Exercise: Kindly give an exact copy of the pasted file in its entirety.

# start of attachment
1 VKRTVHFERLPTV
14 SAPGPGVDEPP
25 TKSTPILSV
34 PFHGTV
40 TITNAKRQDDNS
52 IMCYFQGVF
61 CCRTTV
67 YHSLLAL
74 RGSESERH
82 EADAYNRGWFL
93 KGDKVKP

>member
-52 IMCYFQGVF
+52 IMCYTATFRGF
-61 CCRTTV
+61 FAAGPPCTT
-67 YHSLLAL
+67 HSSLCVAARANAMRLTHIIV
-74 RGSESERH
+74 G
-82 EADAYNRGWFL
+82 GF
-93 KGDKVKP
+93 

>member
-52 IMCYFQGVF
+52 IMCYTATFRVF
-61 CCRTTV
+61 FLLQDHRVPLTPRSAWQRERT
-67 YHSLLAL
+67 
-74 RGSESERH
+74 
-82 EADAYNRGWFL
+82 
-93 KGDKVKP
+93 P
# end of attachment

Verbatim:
1 VKRTVHFERLPTV
14 SAPGPGVDEPP
25 TKSTPILSV
34 PFHGTV
40 TITNAKRQDDNS
52 IMCYFQGVF
61 CCRTTV
67 YHSLLAL
74 RGSESERH
82 EADAYNRGWFL
93 KGDKVKP

>member
-52 IMCYFQGVF
+52 IMCYTATFRGF
-61 CCRTTV
+61 FAAGPPCTT
-67 YHSLLAL
+67 HSSLCVAARANAMRLTHIIV
-74 RGSESERH
+74 G
-82 EADAYNRGWFL
+82 GF
-93 KGDKVKP
+93 

>member
-52 IMCYFQGVF
+52 IMCYTATFRVF
-61 CCRTTV
+61 FLLQDHRVPLTPRSAWQRERT
-67 YHSLLAL
+67 
-74 RGSESERH
+74 
-82 EADAYNRGWFL
+82 
-93 KGDKVKP
+93 P